Northern bobwhite (Colinus virginianus) and Scaled quail (Callipepla squamata) have been declining steadily throughout much of their historical range over the past few decades. Even the Rolling Plains of Texas, historically rich with wild quail and one of the last remaining quail strongholds, has been suffering a population decline, most notably since 2010. Gambel's quail (Callipepla gambelii) have also been experiencing their own decline throughout their respective range, but not as significant as that of other species of quail. Eyeworms (Oxyspirura petrowi) in quail have been recognized for years but not thoroughly studied until recently. New research reveals that O. petrowi infection can cause inflammation, oedema, and cellular damage to the eye of the quail host. The objective of this research was to better understand the prevalence of the eyeworm infection in different quail species, expand on known distribution, and determine if there is a relationship between location and species infected with eyeworms. Northern bobwhite, Scaled quail and Gambel's quail were hunter-donated from one county within Texas, New Mexico and Arizona, and examined for the prevalence, mean abundance and mean intensity of eyeworm infection from November 2013 to February 2014. Quail from every location were found to have individuals with a varying degree of eyeworm infection. This is the first study to document eyeworm infection in Gambel's quail and in quail in New Mexico and Arizona, and reports the highest eyeworm infection found in Northern bobwhite and Scaled quail.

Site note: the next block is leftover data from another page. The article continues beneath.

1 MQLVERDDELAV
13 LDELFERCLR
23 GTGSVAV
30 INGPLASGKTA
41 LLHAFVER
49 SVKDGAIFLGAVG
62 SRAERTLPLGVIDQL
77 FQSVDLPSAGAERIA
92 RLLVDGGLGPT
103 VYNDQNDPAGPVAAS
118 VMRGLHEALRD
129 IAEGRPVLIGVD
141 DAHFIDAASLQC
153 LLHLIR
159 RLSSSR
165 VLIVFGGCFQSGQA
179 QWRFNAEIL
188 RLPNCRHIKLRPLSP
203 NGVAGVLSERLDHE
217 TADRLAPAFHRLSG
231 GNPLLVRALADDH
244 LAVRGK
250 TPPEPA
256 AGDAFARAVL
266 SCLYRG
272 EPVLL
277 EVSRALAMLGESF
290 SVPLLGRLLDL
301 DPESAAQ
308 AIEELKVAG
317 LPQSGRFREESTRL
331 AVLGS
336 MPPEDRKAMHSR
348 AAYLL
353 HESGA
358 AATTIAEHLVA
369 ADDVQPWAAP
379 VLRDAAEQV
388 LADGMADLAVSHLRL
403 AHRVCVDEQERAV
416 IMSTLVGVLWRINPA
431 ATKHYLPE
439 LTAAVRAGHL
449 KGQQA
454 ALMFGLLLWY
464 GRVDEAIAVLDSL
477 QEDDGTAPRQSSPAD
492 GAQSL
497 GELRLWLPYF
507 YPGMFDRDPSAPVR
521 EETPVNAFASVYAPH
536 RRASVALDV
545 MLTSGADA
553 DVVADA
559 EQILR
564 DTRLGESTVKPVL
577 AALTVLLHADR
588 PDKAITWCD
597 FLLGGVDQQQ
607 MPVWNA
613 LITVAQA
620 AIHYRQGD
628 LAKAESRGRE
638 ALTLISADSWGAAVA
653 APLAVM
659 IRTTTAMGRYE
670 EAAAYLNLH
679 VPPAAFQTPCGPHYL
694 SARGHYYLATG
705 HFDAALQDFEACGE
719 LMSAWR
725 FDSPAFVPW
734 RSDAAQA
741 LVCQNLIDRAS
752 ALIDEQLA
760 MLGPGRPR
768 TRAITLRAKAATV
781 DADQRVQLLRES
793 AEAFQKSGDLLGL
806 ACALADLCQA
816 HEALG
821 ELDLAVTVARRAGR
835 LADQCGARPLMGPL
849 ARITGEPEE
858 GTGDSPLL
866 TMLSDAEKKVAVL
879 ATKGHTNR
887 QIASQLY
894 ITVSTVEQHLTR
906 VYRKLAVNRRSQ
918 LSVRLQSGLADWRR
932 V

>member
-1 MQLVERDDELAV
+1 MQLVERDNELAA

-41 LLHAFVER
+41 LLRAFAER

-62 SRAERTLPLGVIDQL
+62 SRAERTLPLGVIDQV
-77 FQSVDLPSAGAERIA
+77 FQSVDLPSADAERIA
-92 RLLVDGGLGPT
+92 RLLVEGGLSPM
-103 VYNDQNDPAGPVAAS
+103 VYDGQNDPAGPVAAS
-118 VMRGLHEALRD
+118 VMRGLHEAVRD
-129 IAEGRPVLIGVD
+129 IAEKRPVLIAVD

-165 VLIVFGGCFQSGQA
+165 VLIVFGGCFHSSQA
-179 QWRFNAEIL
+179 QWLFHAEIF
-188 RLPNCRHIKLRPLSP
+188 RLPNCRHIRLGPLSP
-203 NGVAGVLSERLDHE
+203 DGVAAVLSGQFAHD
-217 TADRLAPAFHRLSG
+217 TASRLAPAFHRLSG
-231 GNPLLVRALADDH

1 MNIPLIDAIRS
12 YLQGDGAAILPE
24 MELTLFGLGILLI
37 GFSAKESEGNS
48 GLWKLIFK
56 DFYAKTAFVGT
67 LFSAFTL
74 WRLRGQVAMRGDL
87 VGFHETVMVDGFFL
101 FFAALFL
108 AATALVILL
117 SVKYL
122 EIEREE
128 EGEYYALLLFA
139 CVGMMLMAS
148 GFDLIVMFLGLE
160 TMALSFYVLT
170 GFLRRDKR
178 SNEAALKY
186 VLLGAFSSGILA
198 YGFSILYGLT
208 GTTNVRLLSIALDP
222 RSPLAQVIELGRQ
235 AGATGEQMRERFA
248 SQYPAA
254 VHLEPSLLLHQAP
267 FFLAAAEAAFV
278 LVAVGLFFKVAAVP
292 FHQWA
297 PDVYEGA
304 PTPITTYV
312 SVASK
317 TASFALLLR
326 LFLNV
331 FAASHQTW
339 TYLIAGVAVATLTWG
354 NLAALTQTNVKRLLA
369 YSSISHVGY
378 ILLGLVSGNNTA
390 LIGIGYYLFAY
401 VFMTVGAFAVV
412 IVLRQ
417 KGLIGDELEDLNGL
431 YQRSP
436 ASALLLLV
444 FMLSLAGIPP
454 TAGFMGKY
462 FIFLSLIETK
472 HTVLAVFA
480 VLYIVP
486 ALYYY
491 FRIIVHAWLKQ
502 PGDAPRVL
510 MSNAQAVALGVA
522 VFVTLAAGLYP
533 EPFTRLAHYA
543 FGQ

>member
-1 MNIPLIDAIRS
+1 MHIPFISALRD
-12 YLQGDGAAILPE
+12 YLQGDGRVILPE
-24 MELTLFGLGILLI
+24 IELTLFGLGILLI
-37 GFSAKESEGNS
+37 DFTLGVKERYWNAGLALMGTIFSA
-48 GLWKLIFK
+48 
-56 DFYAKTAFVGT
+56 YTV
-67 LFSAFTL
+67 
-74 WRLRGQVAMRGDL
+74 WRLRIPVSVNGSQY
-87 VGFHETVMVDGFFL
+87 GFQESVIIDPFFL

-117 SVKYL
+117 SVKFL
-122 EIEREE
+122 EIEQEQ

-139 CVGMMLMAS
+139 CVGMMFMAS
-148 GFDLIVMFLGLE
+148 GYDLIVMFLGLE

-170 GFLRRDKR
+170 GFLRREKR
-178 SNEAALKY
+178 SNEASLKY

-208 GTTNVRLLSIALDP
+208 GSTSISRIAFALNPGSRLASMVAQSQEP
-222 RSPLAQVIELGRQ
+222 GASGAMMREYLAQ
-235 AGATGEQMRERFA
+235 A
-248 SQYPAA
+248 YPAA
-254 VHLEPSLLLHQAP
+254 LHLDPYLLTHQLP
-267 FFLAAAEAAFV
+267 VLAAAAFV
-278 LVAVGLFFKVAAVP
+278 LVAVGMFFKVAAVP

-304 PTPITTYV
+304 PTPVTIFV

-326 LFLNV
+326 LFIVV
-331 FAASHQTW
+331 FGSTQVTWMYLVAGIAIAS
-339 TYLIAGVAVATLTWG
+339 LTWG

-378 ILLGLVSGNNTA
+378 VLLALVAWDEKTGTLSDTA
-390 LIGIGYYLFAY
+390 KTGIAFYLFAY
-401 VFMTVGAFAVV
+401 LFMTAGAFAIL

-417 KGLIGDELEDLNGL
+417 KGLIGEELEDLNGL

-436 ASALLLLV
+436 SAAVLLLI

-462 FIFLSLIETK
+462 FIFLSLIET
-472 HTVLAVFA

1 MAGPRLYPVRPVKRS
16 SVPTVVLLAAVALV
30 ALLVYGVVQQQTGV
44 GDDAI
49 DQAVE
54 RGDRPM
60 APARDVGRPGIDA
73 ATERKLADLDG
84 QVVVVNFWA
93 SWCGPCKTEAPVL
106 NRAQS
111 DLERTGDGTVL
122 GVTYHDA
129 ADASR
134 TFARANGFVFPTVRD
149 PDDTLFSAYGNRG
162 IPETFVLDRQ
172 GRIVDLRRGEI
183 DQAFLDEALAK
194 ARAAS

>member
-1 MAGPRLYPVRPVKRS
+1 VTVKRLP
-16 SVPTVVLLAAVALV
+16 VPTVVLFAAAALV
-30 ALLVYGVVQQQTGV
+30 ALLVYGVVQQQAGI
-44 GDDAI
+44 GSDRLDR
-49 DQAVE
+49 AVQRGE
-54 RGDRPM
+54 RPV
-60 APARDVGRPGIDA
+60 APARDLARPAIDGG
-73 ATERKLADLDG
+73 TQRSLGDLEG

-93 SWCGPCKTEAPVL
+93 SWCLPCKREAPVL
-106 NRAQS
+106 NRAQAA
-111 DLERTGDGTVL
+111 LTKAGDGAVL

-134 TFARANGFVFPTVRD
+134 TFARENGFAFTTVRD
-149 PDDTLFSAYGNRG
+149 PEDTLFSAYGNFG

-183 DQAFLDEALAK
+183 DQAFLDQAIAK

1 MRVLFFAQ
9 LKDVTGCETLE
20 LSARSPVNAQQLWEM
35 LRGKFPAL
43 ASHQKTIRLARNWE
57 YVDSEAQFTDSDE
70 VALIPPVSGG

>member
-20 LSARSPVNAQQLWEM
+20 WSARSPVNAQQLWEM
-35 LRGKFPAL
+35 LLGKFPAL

Oxyspirura petrowi is a heteroxenous parasitic nematode that has been reported in high prevalences from birds in the Order Galliformes experiencing population declines in the USA. There is a paucity of information regarding the natural history O. petrowi, including the life cycle and effects of infection on wild bird populations. In order to study the life cycle of this parasite, we collected plains lubber grasshoppers (Brachystola magna) from a field location in Mitchell County, Texas. We found third-stage larvae (L3) in 37.9% (66/174) B. magna. We determined that they were O. petrowi through morphological comparison of L3 from experimentally infected Acheta domesticus and by sequence analysis. Then, we showed that B. magna are a potential intermediate hosts for O. petrowi infections in northern bobwhites (Colinus virginianus) in a laboratory setting by experimental infection. We first detected shedding of eggs in feces using a fecal float technique 52 days post infection. In addition, we recovered 87 O. petrowi from experimentally infected northern bobwhites. Although we detected shedding in feces, recovery of eggs was low (>5 eggs/g). Future work is needed to understand shedding routes and shedding patterns of northern bobwhites infected with O. petrowi.